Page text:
OAKMONT • The United States Golf Association (USGA) defended its management of a penalty controversy involving new champion Dustin Johnson in the final round of the US Open.
He was penalised a stroke on Sunday after the USGA deemed the player was responsible for making his ball move on the fifth green, even though a walking official with the American's group absolved the player of any wrongdoing.
When Johnson reached the 12th tee, Jeff Hall, the USGA's managing director of rules and competition, visited the 31-year-old to inform him that he could be assessed a penalty and that the matter would be discussed after the round.
"We were concerned about what we saw and felt obligated to have a conversation with Dustin about it," Hall said. "We told him that what we saw was a concern but we also asked him a couple of questions."
Hall asked Johnson if there was something else that could have caused the ball to move, but the player was adamant he had not grounded his club and did not cause his ball to move.
However, Hall and his fellow committee members felt Johnson's putter was grounded near the ball as he took his practice swings.
Fortunately for Johnson, the penalty only served to reduce his margin of victory to three shots.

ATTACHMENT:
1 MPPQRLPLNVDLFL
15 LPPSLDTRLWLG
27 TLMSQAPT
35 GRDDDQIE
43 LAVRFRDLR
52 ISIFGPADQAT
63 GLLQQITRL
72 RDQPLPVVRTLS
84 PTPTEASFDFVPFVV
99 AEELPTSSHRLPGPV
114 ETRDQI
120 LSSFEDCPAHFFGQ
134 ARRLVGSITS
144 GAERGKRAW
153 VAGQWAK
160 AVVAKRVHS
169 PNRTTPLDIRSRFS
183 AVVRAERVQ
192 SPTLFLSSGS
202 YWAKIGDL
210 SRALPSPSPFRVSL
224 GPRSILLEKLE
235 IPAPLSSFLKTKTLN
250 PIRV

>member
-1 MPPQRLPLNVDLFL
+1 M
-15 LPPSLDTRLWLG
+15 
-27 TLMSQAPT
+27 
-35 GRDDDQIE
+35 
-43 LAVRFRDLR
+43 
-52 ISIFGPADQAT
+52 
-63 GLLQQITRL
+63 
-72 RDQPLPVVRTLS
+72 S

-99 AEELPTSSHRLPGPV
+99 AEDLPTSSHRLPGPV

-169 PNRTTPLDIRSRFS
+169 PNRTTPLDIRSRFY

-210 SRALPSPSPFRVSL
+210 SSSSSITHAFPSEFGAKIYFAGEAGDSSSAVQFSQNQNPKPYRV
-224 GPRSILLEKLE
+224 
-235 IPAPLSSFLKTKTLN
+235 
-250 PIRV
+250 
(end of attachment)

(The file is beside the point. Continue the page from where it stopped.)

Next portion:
"I didn't think I did anything to cause the ball to move, but at the end of the day, it didn't affect what happened," he said. "So it doesn't bother me at all."
The USGA was criticised for waiting until the 12th tee to inform Johnson that there might be a penalty assessed.
"This is ridiculous... No penalty whatsoever for DJ. Let the guy play without this crap in his head. Amateur hour from @USGA," tweeted world No. 3 Rory McIlroy.
PGA Tour pro Brandt Snedeker tweeted: "Hey @USGA, it's impossible for DJ to cause the ball to move backwards!!!!!!! #commonsense."
Thomas Pagel, the USGA's top rules official, was unapologetic, saying a number of factors went into the decision to dock Johnson a stroke, including the steepness of the Oakmont greens and the time that elapsed between the time the player put his putter behind the ball and the time the ball moved.
"It's not going to be 100 per cent clear, yes, the player caused the ball to move, but that's not the standard we're dealing with," Pagel said, explaining that it need only be more likely than not that the player caused the ball to move for a penalty to be incurred.
REUTERS, AGENCE FRANCE-PRESSE